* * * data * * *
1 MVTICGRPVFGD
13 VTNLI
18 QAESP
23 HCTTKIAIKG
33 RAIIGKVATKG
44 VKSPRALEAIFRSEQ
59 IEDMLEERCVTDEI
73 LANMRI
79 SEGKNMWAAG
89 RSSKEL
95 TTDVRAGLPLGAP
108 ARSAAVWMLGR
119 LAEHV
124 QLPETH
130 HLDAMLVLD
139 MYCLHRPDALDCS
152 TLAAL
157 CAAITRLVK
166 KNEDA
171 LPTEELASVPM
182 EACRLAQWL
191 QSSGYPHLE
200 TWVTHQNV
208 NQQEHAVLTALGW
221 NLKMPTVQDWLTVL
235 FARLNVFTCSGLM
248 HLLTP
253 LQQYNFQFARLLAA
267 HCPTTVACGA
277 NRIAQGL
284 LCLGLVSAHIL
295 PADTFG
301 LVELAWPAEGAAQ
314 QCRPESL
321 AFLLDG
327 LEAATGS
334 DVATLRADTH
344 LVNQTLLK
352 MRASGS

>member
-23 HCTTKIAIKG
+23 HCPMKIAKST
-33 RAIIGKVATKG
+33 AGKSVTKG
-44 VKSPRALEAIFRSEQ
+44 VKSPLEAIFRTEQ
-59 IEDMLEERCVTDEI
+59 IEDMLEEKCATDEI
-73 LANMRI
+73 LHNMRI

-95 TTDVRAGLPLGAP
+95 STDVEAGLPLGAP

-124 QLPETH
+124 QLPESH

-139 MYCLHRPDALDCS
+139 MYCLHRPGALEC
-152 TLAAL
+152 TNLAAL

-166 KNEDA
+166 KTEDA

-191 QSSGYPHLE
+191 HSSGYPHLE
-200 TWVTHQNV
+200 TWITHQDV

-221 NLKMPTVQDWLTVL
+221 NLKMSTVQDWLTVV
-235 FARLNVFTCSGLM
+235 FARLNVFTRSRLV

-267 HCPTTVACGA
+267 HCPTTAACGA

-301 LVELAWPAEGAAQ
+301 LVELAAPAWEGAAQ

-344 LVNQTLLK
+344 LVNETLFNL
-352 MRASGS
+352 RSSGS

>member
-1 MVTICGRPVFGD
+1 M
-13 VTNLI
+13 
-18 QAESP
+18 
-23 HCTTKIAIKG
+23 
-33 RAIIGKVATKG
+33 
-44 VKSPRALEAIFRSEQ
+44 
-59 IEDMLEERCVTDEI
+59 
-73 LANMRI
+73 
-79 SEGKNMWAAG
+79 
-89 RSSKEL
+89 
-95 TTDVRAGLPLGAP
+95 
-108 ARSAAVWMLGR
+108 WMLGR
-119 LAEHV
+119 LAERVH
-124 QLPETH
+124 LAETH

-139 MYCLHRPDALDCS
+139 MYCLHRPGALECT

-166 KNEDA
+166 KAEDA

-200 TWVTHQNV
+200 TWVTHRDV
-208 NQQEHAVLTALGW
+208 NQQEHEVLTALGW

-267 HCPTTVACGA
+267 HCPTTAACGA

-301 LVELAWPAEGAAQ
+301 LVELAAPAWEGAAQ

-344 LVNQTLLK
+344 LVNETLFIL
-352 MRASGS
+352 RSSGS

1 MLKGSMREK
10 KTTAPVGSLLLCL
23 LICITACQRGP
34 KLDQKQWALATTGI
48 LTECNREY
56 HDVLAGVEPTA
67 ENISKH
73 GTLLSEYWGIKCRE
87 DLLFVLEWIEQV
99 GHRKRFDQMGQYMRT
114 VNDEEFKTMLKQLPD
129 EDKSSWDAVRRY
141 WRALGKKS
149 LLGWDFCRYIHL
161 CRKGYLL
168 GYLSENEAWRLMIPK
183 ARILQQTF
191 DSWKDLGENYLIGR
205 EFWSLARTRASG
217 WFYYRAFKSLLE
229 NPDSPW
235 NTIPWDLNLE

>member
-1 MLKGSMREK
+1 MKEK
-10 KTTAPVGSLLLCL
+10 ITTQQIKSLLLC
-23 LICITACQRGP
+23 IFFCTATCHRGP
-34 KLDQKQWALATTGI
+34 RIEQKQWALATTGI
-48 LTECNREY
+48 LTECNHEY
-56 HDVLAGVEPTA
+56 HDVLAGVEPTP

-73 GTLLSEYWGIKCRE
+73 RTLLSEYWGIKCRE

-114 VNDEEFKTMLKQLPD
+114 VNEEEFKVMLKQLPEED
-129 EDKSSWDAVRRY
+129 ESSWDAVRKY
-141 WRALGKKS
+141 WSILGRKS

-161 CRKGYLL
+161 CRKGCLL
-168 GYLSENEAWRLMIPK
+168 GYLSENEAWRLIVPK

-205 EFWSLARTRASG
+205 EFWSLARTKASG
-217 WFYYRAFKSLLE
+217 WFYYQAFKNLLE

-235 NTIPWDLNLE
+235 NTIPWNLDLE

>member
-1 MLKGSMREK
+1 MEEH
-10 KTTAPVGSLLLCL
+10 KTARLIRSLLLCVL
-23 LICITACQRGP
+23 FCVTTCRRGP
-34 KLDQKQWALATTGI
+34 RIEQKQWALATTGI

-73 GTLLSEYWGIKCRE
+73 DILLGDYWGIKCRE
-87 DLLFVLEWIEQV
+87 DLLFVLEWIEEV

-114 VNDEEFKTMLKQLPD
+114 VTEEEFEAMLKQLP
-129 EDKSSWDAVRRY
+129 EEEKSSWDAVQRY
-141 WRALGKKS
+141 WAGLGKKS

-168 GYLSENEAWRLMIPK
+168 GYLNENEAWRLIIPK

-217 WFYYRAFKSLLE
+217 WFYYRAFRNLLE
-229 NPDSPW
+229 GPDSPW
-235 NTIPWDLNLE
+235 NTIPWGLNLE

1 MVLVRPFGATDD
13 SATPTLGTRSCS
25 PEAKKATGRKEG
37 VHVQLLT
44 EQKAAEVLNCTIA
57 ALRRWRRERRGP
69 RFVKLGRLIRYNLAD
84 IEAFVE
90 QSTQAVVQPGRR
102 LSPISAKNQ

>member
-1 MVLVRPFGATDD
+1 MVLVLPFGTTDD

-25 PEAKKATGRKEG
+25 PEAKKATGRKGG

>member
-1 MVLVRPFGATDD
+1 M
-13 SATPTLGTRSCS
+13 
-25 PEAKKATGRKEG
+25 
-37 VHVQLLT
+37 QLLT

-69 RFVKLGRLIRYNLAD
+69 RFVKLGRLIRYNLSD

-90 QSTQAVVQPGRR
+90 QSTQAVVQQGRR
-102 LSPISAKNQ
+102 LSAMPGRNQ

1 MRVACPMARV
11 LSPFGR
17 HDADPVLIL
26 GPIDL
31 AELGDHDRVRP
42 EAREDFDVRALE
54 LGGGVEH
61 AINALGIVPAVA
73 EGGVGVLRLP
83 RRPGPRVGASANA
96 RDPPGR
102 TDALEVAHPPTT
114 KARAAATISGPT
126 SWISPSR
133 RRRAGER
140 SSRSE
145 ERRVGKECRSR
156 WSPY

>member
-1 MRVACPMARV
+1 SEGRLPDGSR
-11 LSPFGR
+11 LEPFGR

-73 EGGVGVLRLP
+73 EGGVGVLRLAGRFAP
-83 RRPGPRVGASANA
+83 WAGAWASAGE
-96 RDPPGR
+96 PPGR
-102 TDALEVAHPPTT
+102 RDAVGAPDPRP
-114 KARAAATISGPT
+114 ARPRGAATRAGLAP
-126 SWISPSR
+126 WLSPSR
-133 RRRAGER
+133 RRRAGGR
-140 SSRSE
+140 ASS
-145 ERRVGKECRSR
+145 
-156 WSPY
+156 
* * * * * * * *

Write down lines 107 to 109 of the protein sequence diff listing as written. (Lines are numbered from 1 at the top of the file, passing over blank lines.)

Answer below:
+139 MYCLHRPGALECT

-166 KNEDA
+166 KAEDA